Further, Fig. 4 shows the relationship between the selected action and the words used to describe the injury. As shown previously in Figures 1AB and 3AB, the choice of descriptive word varied between the genders and blood loss volume and so did the recommended action. Figure 4 shows that there is a small difference in the chosen action between genders across the different severity levels. This seems to indicate that the higher frequency of tourniquet use for male victims is driven more by the perception of injury severity than by a bias in action selection. Put plainly, participants were likely to select the same action (i.e., direct pressure or tourniquet) given a perceived severity (such as mild or moderate). However, they were more likely to classify male injuries as more severe than female injuries given the same amount of actual blood loss, and subsequently also recommend either direct pressure or tourniquet use more for the male victim.

Fig. 4
figure 4

Distribution of the selected action over descriptive word for female (F) and male (M) patients

Discussion

To develop successful interventions for medical laypersons responding to bleeding injuries, it is necessary to first understand their preexisting lay knowledge. Misconceptions can hinder learning, as they are difficult to change [24, 25]. In the case of first aid for massive bleeding, training non-professional immediate responders to properly identify a life-threatening bleeding and the acuity of the situation is important to increase potential survivability of trauma injuries. Thus, the current study sought to examine the relationship between victim blood loss and estimations of time to death, injury severity classification, and recommended first aid actions made by potential immediate responders to investigate what conceptions people hold about bleeding injuries.

One of the educational guidelines from the Stop the Bleed Education Consortium is that laypeople should be taught that half a soda can, or about 165 ml, of blood loss is life threatening [11]. This guideline recommendation is based on the idea that a person who has lost approximately 165 ml of blood and is continuing to bleed could reach truly life-threatening volumes of blood loss before first responders can arrive. Therefore, immediate responders should act early, before the blood loss becomes life-threatening. The current study revealed that most participants categorized 150 ml of blood loss as minimal, mild, or moderate. This finding indicates that educators may need to emphasize the time sensitive nature of hemorrhage control to convince learners to use “half a soda can” as a decision heuristic for life-threatening bleeding. Further, fewer than a third of the participants opted to use a tourniquet for this level of blood loss. Even at very high levels of blood loss, there were still respondents who opted for direct pressure rather than tourniquets and classified the injury as not immediately life threatening.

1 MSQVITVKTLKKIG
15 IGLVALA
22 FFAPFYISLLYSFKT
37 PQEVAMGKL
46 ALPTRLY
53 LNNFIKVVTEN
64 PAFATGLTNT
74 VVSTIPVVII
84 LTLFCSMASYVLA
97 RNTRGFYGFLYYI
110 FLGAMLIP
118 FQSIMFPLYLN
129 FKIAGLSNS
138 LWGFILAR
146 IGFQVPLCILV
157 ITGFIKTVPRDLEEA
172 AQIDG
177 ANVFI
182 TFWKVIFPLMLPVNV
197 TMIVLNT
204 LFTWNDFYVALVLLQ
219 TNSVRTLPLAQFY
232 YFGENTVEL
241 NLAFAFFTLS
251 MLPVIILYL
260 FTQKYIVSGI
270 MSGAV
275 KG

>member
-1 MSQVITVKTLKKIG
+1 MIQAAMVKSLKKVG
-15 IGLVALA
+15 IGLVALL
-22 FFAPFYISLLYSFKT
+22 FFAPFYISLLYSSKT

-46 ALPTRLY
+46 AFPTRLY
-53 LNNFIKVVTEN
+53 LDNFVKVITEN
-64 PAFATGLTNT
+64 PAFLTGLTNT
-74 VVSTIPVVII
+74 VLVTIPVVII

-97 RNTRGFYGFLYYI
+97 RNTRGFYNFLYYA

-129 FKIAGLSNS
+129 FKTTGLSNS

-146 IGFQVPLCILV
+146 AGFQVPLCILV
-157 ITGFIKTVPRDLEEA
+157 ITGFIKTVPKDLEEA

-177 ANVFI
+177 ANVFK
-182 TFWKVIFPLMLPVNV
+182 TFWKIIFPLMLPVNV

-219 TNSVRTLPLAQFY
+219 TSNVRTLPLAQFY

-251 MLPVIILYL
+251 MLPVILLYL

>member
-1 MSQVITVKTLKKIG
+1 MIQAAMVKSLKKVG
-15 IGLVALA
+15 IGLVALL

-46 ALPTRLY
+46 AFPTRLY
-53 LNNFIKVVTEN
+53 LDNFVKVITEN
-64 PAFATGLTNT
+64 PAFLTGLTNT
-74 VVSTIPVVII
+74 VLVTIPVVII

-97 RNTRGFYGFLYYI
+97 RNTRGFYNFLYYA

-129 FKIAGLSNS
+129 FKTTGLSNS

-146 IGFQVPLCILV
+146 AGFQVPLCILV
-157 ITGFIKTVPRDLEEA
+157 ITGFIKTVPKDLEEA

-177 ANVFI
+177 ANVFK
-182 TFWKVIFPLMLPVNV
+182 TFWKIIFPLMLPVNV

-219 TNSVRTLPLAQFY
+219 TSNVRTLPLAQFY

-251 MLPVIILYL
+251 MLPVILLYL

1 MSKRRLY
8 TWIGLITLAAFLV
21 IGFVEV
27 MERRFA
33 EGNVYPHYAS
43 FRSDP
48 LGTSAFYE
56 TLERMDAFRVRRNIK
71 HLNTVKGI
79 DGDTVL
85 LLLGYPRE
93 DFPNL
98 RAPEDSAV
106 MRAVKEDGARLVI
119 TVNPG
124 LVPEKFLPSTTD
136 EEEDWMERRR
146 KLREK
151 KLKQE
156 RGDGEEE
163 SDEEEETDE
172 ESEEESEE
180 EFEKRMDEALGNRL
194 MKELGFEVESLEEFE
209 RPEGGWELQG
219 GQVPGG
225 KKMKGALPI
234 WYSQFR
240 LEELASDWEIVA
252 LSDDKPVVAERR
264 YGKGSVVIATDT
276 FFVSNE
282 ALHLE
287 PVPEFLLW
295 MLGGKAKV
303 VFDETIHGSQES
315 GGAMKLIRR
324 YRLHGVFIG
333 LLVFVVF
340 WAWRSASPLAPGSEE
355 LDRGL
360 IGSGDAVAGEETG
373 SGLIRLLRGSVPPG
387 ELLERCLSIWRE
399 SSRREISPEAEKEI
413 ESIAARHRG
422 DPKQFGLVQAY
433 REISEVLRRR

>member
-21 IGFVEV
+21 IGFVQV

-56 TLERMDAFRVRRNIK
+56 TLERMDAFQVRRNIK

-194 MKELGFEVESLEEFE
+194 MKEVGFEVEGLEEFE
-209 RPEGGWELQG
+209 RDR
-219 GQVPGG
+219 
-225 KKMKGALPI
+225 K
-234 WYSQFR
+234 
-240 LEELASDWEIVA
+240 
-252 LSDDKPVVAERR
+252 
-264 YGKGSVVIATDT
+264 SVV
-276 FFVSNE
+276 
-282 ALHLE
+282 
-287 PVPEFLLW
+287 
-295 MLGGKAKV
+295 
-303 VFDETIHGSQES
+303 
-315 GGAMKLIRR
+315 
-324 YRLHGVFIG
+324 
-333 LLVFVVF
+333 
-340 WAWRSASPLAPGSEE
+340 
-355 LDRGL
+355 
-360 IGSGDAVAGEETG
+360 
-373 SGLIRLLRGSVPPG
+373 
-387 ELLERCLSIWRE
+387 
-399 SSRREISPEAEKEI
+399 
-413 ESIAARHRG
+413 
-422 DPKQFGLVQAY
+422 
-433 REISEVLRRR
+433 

The participants also estimated that a person with a 150 ml blood loss would take, on average, almost an hour to die if no first aid was administered. Though the average estimated time to death did decrease as the volume of blood loss increased, participants still estimated almost 22 minutes until death for 1900 ml of blood loss. This suggests that interventions need to focus on shifting not only the classifications of blood loss and when particular interventions would be best, but also perceptions of how much time one has to effectively respond to a bleeding injury. Training interventions can be designed to address identified misconceptions while building on existing knowledge and commonly used terminology. In training for massive bleeding events and to support restructuring of concepts about bleeding, simulation training where students may observe the circulatory system mechanics and the physiology of bleeding could potentially support the development of more accurate mental models. Such programs would likely result in increased training effectiveness as they would focus more on skill development in targeted areas and would be susceptible to fewer misinterpretations by students.